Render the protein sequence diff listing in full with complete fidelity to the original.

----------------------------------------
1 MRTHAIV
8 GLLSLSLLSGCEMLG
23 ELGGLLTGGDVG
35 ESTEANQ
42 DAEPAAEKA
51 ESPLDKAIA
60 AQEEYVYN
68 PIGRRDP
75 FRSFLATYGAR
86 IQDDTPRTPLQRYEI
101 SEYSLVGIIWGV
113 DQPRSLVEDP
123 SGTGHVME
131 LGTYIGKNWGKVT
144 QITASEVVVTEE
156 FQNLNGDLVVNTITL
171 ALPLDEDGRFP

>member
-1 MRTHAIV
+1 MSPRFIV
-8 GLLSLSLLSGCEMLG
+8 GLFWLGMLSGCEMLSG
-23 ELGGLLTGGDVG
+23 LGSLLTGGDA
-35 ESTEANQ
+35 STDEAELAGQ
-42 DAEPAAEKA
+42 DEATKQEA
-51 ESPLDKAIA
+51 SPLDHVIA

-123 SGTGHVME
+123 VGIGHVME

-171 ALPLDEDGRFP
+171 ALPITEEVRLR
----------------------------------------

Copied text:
1 MRTHAIV
8 GLLSLSLLSGCEMLG
23 ELGGLLTGGDVG
35 ESTEANQ
42 DAEPAAEKA
51 ESPLDKAIA
60 AQEEYVYN
68 PIGRRDP
75 FRSFLATYGAR
86 IQDDTPRTPLQRYEI
101 SEYSLVGIIWGV
113 DQPRSLVEDP
123 SGTGHVME
131 LGTYIGKNWGKVT
144 QITASEVVVTEE
156 FQNLNGDLVVNTITL
171 ALPLDEDGRFP

>member
-1 MRTHAIV
+1 MSPRFIV
-8 GLLSLSLLSGCEMLG
+8 GLFWLGMLSGCEMLSG
-23 ELGGLLTGGDVG
+23 LGSLLTGGDA
-35 ESTEANQ
+35 STDEAELAGQ
-42 DAEPAAEKA
+42 DEATKQEA
-51 ESPLDKAIA
+51 SPLDHVIA

-123 SGTGHVME
+123 VGIGHVME

-171 ALPLDEDGRFP
+171 ALPITEEVRLR